Booksmart is directed by Olivia Wilde. The film stars Beanie Feldstein, Kaitlyn Dever, Jessica Williams, Will Forte, Lisa Kudrow, Billie Lourd, and Jason Sudeikis.
Molly and Amy are finishing their last year of high school. The two have long been by-the-book in terms of their behavior, refraining from debauchery so they may move forward with their lives and get into good colleges. The two are devastated to learn even their fellow slacker students got into them as well, and, with one night left until graduation, the twosome decides to hit up the party of a popular student and cut loose. But even just finding the party proves to be a challenge, with the two heading all around town in their search, as they come to terms with their futures and moving on in the world.
Two things I absolutely adore are coming-of-age films and raunchy, R-rated comedies which still manage to have a heart and depth despite their approach. I nearly missed Booksmart because the film was not screened for critics in Las Vegas, and even then, it was only being shown in a single theater in the entire city.
It’s a damn good thing I went. Because this is, literally, the best movie I’ve seen all year. The movie is perfectly cast, finds time for every character, has believable character development, and approaches it with a laugh-out-loud, take-no-prisoners style. Olivia Wilde’s feature film directorial debut is an instant classic for the ages, and any fan of coming-of-age stories and raunchy comedies will find the best of both worlds here. I’ve heard the film referred to by other critics as “Superbad with girls,” but that doesn’t do it justice. The movie is so much more than that.
The main duo of Molly and Amy couldn’t be more perfectly cast, with Kaitlyn Dever and Beanie Feldstein brilliantly portraying these characters, cutting loose after “playing it safe” for their high school years. Audiences will likely remember Feldstein as the title character’s best friend in Lady Bird, although that film criminally underused her. That’s made up for in Booksmart, no questions asked. These two face believable problems and struggles, even constantly arguing and clashing with one another and remaining friends when all is said and done. Seeing their interaction with one another as well as with fellow students, regardless of the circumstances, makes for some pretty entertaining scenes. That a movie like this, with raunchy R-rated humor and plenty of shocking moments, can retain a sense of humanity and depth, is quite remarkable. When I saw this film, there were only about 10 people in the theater, yet every single one of those people, myself included, simply could not stop laughing.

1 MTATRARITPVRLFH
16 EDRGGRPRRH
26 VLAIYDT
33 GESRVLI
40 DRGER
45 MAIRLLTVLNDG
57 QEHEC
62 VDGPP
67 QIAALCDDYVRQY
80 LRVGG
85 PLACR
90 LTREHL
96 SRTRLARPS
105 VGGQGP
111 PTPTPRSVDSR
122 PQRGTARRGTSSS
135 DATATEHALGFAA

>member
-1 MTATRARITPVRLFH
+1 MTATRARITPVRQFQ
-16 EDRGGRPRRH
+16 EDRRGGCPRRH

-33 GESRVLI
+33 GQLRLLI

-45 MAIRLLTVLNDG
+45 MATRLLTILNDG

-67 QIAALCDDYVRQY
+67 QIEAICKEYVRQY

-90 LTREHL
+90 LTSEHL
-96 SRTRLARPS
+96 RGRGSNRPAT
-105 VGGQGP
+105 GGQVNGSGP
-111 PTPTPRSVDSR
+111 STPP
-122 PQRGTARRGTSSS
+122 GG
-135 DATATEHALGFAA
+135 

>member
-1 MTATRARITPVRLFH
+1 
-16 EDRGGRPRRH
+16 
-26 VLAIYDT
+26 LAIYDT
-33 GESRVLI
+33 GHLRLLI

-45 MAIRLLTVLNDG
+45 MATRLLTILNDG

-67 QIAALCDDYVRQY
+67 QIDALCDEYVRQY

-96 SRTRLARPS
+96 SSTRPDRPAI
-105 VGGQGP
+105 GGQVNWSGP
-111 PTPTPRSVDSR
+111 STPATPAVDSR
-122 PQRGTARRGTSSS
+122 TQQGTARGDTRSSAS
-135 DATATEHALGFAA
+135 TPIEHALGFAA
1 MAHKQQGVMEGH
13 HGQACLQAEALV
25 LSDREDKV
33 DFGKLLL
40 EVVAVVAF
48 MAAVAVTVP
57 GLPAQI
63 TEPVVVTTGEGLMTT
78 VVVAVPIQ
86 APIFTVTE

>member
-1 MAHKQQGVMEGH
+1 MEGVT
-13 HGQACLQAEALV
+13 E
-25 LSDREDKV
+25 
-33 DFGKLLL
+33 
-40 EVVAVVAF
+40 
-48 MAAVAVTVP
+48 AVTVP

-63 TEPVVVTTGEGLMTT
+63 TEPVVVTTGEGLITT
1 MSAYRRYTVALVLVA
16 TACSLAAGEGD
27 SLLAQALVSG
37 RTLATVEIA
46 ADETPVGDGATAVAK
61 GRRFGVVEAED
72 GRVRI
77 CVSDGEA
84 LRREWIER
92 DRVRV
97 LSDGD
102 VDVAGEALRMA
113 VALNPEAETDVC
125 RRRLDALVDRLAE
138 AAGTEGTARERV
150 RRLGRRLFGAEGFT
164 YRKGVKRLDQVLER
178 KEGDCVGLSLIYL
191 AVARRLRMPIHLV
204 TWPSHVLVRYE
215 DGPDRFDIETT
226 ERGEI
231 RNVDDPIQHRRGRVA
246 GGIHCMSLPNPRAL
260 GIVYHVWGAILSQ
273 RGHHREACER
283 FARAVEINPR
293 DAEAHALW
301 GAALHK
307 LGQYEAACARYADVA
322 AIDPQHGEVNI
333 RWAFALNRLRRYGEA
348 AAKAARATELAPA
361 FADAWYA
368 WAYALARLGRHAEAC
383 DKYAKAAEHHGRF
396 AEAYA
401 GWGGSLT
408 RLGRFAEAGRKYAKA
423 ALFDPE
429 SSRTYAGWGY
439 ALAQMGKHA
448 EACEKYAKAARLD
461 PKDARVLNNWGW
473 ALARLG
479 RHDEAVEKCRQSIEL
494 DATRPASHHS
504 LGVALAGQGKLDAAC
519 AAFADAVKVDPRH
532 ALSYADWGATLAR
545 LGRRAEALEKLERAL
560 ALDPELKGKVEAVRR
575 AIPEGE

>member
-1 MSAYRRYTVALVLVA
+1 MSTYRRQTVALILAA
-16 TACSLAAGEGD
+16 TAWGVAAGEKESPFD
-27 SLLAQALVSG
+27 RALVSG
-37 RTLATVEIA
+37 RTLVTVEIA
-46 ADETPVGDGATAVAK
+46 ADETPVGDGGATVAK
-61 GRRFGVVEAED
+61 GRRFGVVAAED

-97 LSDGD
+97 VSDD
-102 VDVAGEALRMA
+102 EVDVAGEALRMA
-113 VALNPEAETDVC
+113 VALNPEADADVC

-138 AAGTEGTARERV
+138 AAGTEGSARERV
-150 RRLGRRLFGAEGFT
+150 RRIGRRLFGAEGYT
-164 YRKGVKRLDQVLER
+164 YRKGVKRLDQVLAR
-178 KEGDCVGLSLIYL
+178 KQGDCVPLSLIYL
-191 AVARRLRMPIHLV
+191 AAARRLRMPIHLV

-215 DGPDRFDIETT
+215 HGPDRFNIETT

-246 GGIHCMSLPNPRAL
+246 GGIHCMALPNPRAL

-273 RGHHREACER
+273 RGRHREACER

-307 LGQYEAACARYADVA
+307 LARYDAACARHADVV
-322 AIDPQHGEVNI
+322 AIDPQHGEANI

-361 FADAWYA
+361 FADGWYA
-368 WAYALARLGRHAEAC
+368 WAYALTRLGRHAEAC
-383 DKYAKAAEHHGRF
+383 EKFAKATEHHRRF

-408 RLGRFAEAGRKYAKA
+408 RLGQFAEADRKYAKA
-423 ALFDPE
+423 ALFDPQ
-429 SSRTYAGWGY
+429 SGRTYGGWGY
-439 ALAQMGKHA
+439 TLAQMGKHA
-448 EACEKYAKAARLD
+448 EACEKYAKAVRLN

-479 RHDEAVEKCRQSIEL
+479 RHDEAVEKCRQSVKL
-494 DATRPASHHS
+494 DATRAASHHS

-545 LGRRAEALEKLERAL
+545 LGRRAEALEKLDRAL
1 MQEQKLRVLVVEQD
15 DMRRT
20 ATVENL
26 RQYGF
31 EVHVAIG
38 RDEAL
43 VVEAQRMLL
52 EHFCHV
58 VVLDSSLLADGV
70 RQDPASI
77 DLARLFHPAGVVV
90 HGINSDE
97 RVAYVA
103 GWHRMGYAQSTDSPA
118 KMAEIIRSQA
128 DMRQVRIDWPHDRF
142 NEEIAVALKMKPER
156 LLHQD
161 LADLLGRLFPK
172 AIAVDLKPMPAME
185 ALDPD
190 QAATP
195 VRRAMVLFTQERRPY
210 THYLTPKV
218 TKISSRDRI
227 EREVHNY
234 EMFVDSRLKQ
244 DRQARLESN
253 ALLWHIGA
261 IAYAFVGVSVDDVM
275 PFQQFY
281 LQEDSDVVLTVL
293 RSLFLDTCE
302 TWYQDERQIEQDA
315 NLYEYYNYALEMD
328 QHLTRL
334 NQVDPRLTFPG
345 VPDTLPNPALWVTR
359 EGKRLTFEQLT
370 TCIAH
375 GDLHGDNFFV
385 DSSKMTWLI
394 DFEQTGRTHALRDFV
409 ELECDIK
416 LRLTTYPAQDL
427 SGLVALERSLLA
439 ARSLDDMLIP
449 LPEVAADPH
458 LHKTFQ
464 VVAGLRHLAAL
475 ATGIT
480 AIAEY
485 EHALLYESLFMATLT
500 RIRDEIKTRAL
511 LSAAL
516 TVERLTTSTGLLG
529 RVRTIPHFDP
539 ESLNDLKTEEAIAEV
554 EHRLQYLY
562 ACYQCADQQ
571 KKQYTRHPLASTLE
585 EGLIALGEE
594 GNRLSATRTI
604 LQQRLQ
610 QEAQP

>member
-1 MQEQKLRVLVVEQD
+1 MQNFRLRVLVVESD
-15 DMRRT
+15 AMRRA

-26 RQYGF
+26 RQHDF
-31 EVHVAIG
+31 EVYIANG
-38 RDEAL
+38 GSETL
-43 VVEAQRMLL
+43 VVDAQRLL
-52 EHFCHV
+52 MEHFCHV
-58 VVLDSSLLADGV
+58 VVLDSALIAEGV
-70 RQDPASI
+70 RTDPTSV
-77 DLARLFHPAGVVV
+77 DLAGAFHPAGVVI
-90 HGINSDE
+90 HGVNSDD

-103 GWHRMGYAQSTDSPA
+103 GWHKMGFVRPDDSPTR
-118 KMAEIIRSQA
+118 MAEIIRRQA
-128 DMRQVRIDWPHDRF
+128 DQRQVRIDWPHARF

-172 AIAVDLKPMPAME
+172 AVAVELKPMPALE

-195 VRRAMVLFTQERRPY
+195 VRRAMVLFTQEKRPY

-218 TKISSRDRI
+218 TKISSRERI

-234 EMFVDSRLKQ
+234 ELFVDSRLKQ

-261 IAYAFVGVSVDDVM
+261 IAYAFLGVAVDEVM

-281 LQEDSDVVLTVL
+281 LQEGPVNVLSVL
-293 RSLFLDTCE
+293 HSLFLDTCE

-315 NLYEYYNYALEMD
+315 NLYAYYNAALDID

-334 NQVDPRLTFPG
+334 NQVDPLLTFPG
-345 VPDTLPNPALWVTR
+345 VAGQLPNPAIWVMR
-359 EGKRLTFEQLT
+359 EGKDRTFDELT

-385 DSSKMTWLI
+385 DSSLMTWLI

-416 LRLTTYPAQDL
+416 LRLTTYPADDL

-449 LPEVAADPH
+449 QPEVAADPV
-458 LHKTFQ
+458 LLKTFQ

The supporting cast of characters is equally interesting and entertaining, including a druggie student played by Billie Lourd (daughter of the late Carrie Fisher), parents who have a totally wrong idea of what the girls do together, a misunderstood outcast of a student with a wealthy family, a gay couple throwing a murder mystery party, a principal moonlighting to make ends meet, a teacher disenfranchised with her life, and a girl with a promiscuous reputation, to name a few. What’s most impressive about the movie is the narrative finds a way to work in every one of these characters, with nearly all of them getting an arc and some sense of closure, which makes the final product all the more satisfying.
It’s raunchy. It’s touching. It’s laugh-out-loud funny. You never know what the movie will do next, but you’ll be genuinely pleased throughout, and when it’s done. I won’t spoil anything here outside of basic plot elements, as I want those who go see the movie to experience the laughs in full. Absolute highest recommendations for Booksmart, but the easily offended should stay home!
Rating: Four stars out of four.
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